Buccal mucosa starts in the inner cheek of your mouth but can spread throughout your body. Early symptoms are sores, raised patches and bleeding in your mouth. Tobacco and alcohol use are the main risk factors for this condition. Surgery is usually the primary treatment.
The buccal mucosa extends from the inside of your lips and cheeks to just behind your last teeth. It’s a soft, wet mucous membrane that’s made up of several layers of tissue. Its main function is to support your mouth when you’re eating and chewing. It also provides a barrier against infections and chemicals in your diet.
Squamous cell carcinoma is the most common type. Squamous cells are thin, flat cells that make up the top layer of the buccal mucosa. Early buccal mucosa cancer that only involves this top layer is called carcinoma in situ. As the cancer progresses, it can become invasive, penetrating into deeper tissues and spreading to other parts of your body. This is called metastatic cancer.
Other types of buccal mucosa cancer are much less common and include:
The American Cancer Society estimates there are about 15,000 new cases of cancers of the mouth each year. This includes buccal mucosa cancer, as well as other cancers of the teeth, gums and roof of the mouth.
The risk of oral cancer increases with age. It’s more common in people over 40.
Early signs of buccal mucosa cancer include symptoms in your mouth that last for two weeks or more. These can include:
If the cancer grows larger or spreads to the surrounding tissues in your mouth or lymph nodes, you may notice:
Exposure to harmful substances causes this type of cancer. This can include:
The human papilloma virus (HPV) may also cause buccal mucosa cancer. HPV is a sexually transmitted virus and some strains of it can cause cancers in the genital area and back of the throat. Its role in mouth cancers, including buccal mucosa, isn’t as clear.
Other factors that may increase your risk of buccal mucosa cancer are:
Your dentist may be the first to notice changes in your buccal mucosa tissue during a routine checkup. If your dentist suspects cancer, they’ll refer you to a healthcare provider for further testing, including:
The grade of a cancer tumor is based on the results of the biopsy. A biopsy assesses the shape and structure of the cells compared to surrounding normal, healthy cells:
Grades of buccal mucosa cancer include:
Cancer staging uses categories to help your healthcare provider understand how severe the cancer is and how to treat it. These categories include:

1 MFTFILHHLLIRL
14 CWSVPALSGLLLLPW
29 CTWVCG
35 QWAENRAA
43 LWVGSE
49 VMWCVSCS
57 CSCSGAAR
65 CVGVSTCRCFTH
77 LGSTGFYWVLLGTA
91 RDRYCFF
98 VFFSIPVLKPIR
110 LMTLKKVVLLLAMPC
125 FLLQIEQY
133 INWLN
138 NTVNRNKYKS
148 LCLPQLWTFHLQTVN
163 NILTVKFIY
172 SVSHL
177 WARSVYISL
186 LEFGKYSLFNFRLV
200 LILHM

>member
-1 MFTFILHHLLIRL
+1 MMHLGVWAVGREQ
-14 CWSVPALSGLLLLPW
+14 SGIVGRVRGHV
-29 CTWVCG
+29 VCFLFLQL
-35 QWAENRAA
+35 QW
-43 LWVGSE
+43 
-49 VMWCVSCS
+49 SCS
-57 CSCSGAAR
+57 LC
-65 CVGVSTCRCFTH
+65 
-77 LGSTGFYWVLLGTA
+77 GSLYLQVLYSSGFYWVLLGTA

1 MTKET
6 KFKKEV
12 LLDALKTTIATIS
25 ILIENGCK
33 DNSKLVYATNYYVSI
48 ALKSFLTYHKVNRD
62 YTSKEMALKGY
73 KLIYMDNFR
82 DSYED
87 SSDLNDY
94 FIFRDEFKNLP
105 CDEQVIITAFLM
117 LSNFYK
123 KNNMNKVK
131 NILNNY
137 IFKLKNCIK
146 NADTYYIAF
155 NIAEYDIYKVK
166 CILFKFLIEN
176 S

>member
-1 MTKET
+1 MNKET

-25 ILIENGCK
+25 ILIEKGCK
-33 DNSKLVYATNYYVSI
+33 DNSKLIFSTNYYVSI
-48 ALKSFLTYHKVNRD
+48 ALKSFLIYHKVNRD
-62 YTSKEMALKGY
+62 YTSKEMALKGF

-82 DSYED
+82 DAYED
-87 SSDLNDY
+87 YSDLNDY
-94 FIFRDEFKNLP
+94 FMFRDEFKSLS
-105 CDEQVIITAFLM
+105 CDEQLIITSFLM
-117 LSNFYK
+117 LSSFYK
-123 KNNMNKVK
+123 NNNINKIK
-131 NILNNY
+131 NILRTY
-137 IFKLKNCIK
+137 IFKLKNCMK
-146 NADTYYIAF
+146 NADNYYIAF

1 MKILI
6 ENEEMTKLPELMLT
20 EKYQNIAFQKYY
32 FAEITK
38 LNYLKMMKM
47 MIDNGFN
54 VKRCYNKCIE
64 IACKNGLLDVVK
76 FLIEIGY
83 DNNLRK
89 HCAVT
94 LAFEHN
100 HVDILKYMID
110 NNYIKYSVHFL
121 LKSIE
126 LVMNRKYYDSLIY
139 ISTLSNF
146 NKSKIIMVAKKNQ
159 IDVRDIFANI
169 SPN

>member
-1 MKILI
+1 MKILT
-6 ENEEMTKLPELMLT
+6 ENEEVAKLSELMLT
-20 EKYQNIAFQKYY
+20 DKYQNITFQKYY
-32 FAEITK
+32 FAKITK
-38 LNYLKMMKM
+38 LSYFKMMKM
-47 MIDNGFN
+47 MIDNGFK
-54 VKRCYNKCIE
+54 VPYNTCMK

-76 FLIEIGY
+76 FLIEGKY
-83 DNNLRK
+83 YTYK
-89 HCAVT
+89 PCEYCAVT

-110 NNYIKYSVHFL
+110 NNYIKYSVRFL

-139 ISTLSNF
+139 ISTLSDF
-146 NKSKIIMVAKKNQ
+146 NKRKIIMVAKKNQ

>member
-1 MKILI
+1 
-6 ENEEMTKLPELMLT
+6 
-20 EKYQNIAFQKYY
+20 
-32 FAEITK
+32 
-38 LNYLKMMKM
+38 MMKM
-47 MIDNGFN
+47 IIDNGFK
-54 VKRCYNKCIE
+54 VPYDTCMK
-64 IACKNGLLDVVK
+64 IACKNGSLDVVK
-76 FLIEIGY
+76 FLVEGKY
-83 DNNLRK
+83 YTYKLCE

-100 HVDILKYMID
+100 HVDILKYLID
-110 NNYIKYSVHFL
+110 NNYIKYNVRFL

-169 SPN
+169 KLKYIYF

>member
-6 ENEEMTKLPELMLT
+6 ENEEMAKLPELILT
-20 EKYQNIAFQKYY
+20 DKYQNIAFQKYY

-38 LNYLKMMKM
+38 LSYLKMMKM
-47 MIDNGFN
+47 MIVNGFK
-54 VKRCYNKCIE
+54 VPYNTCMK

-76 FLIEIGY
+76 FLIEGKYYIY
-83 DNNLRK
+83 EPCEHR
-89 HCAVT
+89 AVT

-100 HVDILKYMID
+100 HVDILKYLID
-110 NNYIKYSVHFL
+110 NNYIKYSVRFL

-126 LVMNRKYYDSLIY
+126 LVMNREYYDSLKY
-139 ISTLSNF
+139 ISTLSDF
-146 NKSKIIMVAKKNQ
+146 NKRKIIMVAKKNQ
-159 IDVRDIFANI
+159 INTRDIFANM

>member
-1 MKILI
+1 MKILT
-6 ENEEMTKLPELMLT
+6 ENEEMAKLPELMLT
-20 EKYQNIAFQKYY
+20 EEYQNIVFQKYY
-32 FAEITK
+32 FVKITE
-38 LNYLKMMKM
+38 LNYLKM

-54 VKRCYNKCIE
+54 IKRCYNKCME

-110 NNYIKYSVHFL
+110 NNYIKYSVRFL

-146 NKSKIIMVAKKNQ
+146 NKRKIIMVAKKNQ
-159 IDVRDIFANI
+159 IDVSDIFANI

Stages range from 1 to 4. A stage 1 tumor is small, with no lymph node involvement or metastases. Higher stages include different combinations of the categories listed above.
Your healthcare provider will develop a treatment plan based on your diagnosis and the cancer grade and stage.
Surgery is usually the primary treatment for this type of cancer. Your surgeon will remove as much of the tumor as possible. Surgeons use techniques that aim to minimize harm to surrounding tissues and protect the functioning of your mouth.
Your provider may recommend additional therapies after surgery to prevent the tumor from returning, including:
You can prevent buccal mucosa cancer by avoiding heavy alcohol use, quitting smoking and discontinuing use of other tobacco products.
Routine dental visits can also help you detect any changes in the lining of your mouth early, when cancer is most treatable.
Early detection is essential for this type of cancer. The earlier you detect the cancer, the better your prognosis. But even with early detection, the prognosis for this condition isn’t good.
A study of 30 people with buccal mucosa cancer found 53% of them were alive five years after treatment. In about half of the people, the cancer returned. This is a small study and may not reflect your individual outlook.
Talk to your dentist or healthcare provider if you notice any sores, raised patches or bleeding in your mouth that last longer than two weeks.
A note from Cleveland Clinic
Buccal mucosa cancer is a type of cancer that starts in your mouth and can be fatal. Tobacco and alcohol use are the main risk factors for this condition. If you use tobacco or alcohol, talk to your provider about how you can cut back or quit — they can suggest programs and tips for quitting. Early detection of this condition is critical. Visit your dentist regularly and let your dentist or provider know if you have symptoms that don’t go away within two weeks. If you do develop buccal mucosa cancer, your healthcare provider will recommend a treatment plan that will give you the best prognosis possible.
Last reviewed by a Cleveland Clinic medical professional on 06/28/2022.
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